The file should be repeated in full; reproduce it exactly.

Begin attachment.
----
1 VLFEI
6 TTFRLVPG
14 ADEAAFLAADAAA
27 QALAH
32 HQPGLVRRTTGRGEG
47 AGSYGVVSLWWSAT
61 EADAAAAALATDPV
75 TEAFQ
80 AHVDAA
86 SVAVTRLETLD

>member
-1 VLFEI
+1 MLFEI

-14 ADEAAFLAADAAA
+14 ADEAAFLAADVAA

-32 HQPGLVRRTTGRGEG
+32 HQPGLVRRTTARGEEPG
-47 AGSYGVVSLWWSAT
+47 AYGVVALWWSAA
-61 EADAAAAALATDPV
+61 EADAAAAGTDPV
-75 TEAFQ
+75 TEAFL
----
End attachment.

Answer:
1 VLFEI
6 TTFRLVPG
14 ADEAAFLAADAAA
27 QALAH
32 HQPGLVRRTTGRGEG
47 AGSYGVVSLWWSAT
61 EADAAAAALATDPV
75 TEAFQ
80 AHVDAA
86 SVAVTRLETLD

>member
-1 VLFEI
+1 MLFEI

-14 ADEAAFLAADAAA
+14 ADEAAFLAADVAA

-32 HQPGLVRRTTGRGEG
+32 HQPGLVRRTTARGEEPG
-47 AGSYGVVSLWWSAT
+47 AYGVVALWWSAA
-61 EADAAAAALATDPV
+61 EADAAAAGTDPV
-75 TEAFQ
+75 TEAFL